Al Jazeera's Tony Cheng, reporting from the capital Beijing, said that by "eligible", authorities mean young, urban couples who are relatively well off.

'One-child' policy

Shanghai says the move is to shield against an ageing population [EPA]
Friday's announcement did not amount to a reversal of the country's longstanding "one-child" policy, but the government appeared to be experimenting as it re-examined the policy across the country, our correspondent said.

China's "one-child" policy is actually far less rigorous than its name suggests, with many exemptions, he added.

For example, urban parents can have two children if they themselves are both only children, or they pay a relatively small fine to have a second child. And rural couples are allowed a second if their first is a girl.

Still, since the late 1970s, the government has always pushed to keep families as small as possible, worried about population growth outstripping limited resources.

But Shanghai is now apparently focusing on a new, growing concern: the burden of an ageing population on the generation born since the "one-child" policy was started.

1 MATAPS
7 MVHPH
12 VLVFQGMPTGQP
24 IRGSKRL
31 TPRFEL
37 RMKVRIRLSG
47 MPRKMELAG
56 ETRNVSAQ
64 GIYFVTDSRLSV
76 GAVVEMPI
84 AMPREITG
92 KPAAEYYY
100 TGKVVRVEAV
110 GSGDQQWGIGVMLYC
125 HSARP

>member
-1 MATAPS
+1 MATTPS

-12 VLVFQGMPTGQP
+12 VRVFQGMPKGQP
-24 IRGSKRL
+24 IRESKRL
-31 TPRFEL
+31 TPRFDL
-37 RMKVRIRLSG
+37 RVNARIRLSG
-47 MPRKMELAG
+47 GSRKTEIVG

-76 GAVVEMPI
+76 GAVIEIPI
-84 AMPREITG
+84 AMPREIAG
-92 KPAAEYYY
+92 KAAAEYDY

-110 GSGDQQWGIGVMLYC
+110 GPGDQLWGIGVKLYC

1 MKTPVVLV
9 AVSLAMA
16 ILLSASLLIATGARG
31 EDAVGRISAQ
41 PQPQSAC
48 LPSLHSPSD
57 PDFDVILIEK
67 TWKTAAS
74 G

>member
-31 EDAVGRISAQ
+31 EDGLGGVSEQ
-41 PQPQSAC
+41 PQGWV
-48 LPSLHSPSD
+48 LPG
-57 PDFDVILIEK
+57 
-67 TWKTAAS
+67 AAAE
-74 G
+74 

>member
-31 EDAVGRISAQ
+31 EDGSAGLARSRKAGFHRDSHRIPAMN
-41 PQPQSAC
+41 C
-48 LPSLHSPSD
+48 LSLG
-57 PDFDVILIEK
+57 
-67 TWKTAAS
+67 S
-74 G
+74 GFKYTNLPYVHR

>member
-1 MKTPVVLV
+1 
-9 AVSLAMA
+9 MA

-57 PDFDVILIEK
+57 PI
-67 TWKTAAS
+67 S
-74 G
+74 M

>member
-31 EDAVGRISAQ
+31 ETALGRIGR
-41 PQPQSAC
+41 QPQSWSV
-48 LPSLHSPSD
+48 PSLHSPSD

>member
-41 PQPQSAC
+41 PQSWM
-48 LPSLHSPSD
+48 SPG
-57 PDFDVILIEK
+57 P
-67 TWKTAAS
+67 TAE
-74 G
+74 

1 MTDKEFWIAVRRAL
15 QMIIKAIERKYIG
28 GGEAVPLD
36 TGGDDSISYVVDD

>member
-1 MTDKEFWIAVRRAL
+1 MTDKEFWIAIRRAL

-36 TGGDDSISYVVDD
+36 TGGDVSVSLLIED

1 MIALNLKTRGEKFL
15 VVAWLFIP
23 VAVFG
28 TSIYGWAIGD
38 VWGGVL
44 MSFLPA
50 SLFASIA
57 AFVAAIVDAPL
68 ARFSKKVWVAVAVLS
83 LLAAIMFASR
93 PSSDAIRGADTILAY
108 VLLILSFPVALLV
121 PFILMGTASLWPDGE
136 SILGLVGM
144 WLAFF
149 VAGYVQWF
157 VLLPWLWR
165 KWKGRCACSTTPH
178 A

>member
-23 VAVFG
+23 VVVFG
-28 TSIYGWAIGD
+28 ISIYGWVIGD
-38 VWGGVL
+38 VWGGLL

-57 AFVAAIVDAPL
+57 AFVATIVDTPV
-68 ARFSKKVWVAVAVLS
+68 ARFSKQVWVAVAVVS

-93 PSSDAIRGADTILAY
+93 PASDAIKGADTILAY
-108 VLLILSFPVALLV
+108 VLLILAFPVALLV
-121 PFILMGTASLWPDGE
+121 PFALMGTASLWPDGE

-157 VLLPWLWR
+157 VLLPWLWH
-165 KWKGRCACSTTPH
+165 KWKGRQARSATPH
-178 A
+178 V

Greying population

More than one-fifth of Shanghai's residents or three million people, are already above 60-years-old, and that proportion is expected to rise to around one-third by 2020, the China Daily said.

China is ill-prepared to cope with its greying population, with an under-funded state pension system and shrinking family sizes removing a traditional layer of social support for elders.

The US-based Centre for Strategic and International Studies warned in April that by 2050 China will have more than 438 million people older than 60, with more than 100 million of them aged 80 and above.

That means the country will have just 1.6 working-age adults to support every person over 60, a far cry from the 7.7 to one ratio in 1975.